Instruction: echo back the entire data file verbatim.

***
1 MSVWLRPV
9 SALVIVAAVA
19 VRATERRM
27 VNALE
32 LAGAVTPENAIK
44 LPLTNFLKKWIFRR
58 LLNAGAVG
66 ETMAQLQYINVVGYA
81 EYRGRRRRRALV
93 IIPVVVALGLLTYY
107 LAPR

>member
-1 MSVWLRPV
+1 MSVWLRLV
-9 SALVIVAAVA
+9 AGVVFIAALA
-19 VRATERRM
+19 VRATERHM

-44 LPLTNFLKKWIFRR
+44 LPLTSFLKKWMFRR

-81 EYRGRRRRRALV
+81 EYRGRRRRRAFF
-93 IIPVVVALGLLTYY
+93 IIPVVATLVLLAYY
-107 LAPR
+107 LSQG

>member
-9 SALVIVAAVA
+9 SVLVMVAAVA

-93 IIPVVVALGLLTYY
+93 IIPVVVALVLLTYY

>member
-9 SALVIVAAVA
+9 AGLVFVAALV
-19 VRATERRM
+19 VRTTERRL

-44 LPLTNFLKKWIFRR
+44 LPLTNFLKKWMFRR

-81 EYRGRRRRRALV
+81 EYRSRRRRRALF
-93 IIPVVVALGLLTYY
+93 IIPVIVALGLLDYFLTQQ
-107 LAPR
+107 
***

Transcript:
1 MSVWLRPV
9 SALVIVAAVA
19 VRATERRM
27 VNALE
32 LAGAVTPENAIK
44 LPLTNFLKKWIFRR
58 LLNAGAVG
66 ETMAQLQYINVVGYA
81 EYRGRRRRRALV
93 IIPVVVALGLLTYY
107 LAPR

>member
-1 MSVWLRPV
+1 MSVWLRLV
-9 SALVIVAAVA
+9 AGVVFIAALA
-19 VRATERRM
+19 VRATERHM

-44 LPLTNFLKKWIFRR
+44 LPLTSFLKKWMFRR

-81 EYRGRRRRRALV
+81 EYRGRRRRRAFF
-93 IIPVVVALGLLTYY
+93 IIPVVATLVLLAYY
-107 LAPR
+107 LSQG

>member
-9 SALVIVAAVA
+9 SVLVMVAAVA

-93 IIPVVVALGLLTYY
+93 IIPVVVALVLLTYY

>member
-9 SALVIVAAVA
+9 AGLVFVAALV
-19 VRATERRM
+19 VRTTERRL

-44 LPLTNFLKKWIFRR
+44 LPLTNFLKKWMFRR

-81 EYRGRRRRRALV
+81 EYRSRRRRRALF
-93 IIPVVVALGLLTYY
+93 IIPVIVALGLLDYFLTQQ
-107 LAPR
+107 